Ducks winger Andrew Cogliano took the end of his streak of 830 consecutive games played with a quiet grace and a few tears, not out of self-pity but of remorse for having committed an offense he didn't intend and for letting his teammates down.
Suspended two games by the league for a late, high hit on Kings forward Adrian Kempe last week, Cogliano became a spectator for the first time in his NHL career. When he returned on Friday, the Ducks played a video tribute to his streak — the fourth-longest in NHL history — and fans welcomed him back with signs proclaiming that in their eyes, at least, his streak had never stopped. He was still their favorite Ironman. His teammates welcomed him back just as enthusiastically.
"It was weird not having him for the last couple of games. You just kind of expect him to always be there," forward Chris Wagner said. "A tough decision by the league. We kind of felt collectively, it is what it is and he'll bounce back."
Whether Cogliano deserved the suspension will be debated for as long as he plays. It was a blow to the head, which the NHL is trying to eliminate, and he acknowledged that it had been late, but he had a spotless record before that. And there's no sense in asking why he was suspended while Kings forward Dustin Brown, who delivered a cross-check to the back of vulnerable Pittsburgh Penguins defenseman Justin Schultz on Thursday and drove Schultz's head forward into the boards, got only a $10,000 fine and no suspension and played on Friday.
The NHL's disciplinary process is as inconsistent as it is unfathomable.
But it was clear Cogliano felt he had paid a steep price and was ready to move on and again do all he could to help his team.
He succeeded, intercepting a clearing pass and keeping the puck in the zone to make possible Ryan Kesler's decisive goal in a 2-1 victory over the Kings before an appreciative sellout crowd at Honda Center.
Cogliano was out on the ice for the final frantic seconds for his defensive abilities, and after it was over, he hugged goaltender John Gibson and soaked in the affection of fans who felt they had been wronged by the NHL's disciplinary department — which is headed by former Ducks enforcer George Parros — but felt they got a measure of revenge when Cogliano returned and helped take down the Kings.
"It's important for me to take the time to express my gratitude of how special it's been over the last 48 hours," said Cogliano, who received widespread support from fans and former players both on Twitter and by texts.
"And obviously tonight, that was something that I'll remember for the rest of my life and my career.
"This is probably one of the toughest parts of my career but I think that evened it out for me in terms of the amount of support, the video, the fans. It's pretty special to have that done in my career for me and I really want to thank the people that took the effort because it means the world to me."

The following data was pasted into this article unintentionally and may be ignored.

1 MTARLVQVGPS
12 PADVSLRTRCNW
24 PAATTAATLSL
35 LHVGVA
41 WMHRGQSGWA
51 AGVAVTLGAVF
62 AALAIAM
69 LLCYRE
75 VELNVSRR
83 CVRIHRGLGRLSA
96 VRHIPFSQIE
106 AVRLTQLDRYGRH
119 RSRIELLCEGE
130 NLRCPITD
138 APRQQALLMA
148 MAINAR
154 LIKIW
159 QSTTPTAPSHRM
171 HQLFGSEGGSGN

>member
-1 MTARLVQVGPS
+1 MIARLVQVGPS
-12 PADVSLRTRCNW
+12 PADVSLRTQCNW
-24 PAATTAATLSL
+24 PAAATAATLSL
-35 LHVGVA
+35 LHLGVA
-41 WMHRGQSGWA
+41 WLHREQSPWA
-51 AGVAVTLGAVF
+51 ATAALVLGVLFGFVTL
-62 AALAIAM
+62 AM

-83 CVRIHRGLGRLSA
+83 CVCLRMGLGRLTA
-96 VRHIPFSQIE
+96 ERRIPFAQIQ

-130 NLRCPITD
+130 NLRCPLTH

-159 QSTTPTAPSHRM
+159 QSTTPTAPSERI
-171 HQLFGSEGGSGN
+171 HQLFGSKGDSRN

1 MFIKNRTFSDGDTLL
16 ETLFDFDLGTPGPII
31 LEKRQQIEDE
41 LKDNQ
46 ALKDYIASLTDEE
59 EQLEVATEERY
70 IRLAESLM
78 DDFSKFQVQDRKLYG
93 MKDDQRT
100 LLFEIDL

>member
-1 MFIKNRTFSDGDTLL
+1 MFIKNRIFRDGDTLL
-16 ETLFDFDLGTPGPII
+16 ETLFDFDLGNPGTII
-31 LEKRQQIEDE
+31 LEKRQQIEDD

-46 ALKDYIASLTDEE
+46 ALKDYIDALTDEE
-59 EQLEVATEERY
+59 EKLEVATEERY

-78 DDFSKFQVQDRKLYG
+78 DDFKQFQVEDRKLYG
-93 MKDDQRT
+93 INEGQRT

Winning for the second straight time on a five-game homestand was equally important for the Ducks, who are still out of a playoff position. So are the Kings, who have now lost six straight.
"That was a huge two points for us," said Cogliano, who intercepted the intended clearing pass and relayed the puck to Francois Beauchemin, whose blast was tipped past Jonathan Quick by Kesler. "I thought we had a good third. I thought we came out hard."
Normally when the Kings and Ducks get past the halfway point of the season, they're jockeying for playoff position. This season has been different, for a lot of reasons.
The success of the Vegas Golden Knights, who continue to defy the low expectations set out for them in their expansion season, and the revivals of the Calgary Flames and the Colorado Avalanche left the Kings and the Ducks out of the top eight in the West when they faced off Friday night.
The Ducks, hit by a succession of injuries in the early months of the season, are now as healthy as they will be while winger Patrick Eaves battles Guillain-Barre syndrome.
They have the pieces for another late playoff run, and they have the depth.
The Kings are still figuring out who they are and what they have. They're not the defense-first drudges they became under coach Darryl Sutter, but they've also learned that having freedom to be creative offensively and actually scoring aren't connected. They've been outscored 21-11 during this losing streak and the back half of their defense has shown little mobility and a lot of holes. General manager Rob Blake has yet to make a deal that has had any significant impact or has made them measurably better.
In the meantime, Cogliano's return made the Ducks better. His streak was broken, but his spirit was not.
"This was closure for me in terms of the reception and the effort the fans went through," he said. " It shows how much they appreciate me and all the work I've done over the last seven years here. I just want to thank them."